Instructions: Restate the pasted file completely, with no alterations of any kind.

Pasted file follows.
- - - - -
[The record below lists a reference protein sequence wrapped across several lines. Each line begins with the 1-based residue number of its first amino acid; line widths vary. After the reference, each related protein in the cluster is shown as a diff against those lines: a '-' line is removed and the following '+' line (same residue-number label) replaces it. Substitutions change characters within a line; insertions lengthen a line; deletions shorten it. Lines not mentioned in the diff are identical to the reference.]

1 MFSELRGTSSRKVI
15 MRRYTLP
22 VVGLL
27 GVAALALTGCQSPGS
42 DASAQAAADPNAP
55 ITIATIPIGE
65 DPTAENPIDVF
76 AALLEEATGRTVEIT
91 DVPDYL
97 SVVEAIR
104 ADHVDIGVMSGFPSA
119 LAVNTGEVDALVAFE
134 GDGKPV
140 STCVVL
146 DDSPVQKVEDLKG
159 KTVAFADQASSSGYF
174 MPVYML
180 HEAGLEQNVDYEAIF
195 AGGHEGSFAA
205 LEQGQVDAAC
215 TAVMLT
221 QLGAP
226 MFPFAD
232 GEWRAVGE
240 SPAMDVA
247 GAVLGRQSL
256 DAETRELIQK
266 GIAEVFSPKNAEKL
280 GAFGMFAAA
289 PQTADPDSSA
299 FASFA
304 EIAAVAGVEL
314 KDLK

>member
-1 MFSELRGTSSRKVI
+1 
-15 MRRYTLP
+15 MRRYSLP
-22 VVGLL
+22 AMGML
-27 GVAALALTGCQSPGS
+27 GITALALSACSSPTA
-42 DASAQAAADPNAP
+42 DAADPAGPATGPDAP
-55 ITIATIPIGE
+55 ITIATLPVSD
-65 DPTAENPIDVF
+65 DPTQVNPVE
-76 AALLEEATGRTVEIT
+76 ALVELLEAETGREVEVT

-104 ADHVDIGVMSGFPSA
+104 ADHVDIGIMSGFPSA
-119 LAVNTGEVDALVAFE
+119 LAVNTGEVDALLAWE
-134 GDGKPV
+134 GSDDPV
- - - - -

[The record below lists a reference protein sequence wrapped across several lines. Each line begins with the 1-based residue number of its first amino acid; line widths vary. After the reference, each related protein in the cluster is shown as a diff against those lines: a '-' line is removed and the following '+' line (same residue-number label) replaces it. Substitutions change characters within a line; insertions lengthen a line; deletions shorten it. Lines not mentioned in the diff are identical to the reference.]

1 MFSELRGTSSRKVI
15 MRRYTLP
22 VVGLL
27 GVAALALTGCQSPGS
42 DASAQAAADPNAP
55 ITIATIPIGE
65 DPTAENPIDVF
76 AALLEEATGRTVEIT
91 DVPDYL
97 SVVEAIR
104 ADHVDIGVMSGFPSA
119 LAVNTGEVDALVAFE
134 GDGKPV
140 STCVVL
146 DDSPVQKVEDLKG
159 KTVAFADQASSSGYF
174 MPVYML
180 HEAGLEQNVDYEAIF
195 AGGHEGSFAA
205 LEQGQVDAAC
215 TAVMLT
221 QLGAP
226 MFPFAD
232 GEWRAVGE
240 SPAMDVA
247 GAVLGRQSL
256 DAETRELIQK
266 GIAEVFSPKNAEKL
280 GAFGMFAAA
289 PQTADPDSSA
299 FASFA
304 EIAAVAGVEL
314 KDLK

>member
-1 MFSELRGTSSRKVI
+1 
-15 MRRYTLP
+15 MRRYSLP
-22 VVGLL
+22 AMGML
-27 GVAALALTGCQSPGS
+27 GITALALSACSSPTA
-42 DASAQAAADPNAP
+42 DAADPAGPATGPDAP
-55 ITIATIPIGE
+55 ITIATLPVSD
-65 DPTAENPIDVF
+65 DPTQVNPVE
-76 AALLEEATGRTVEIT
+76 ALVELLEAETGREVEVT

-104 ADHVDIGVMSGFPSA
+104 ADHVDIGIMSGFPSA
-119 LAVNTGEVDALVAFE
+119 LAVNTGEVDALLAWE
-134 GDGKPV
+134 GSDDPV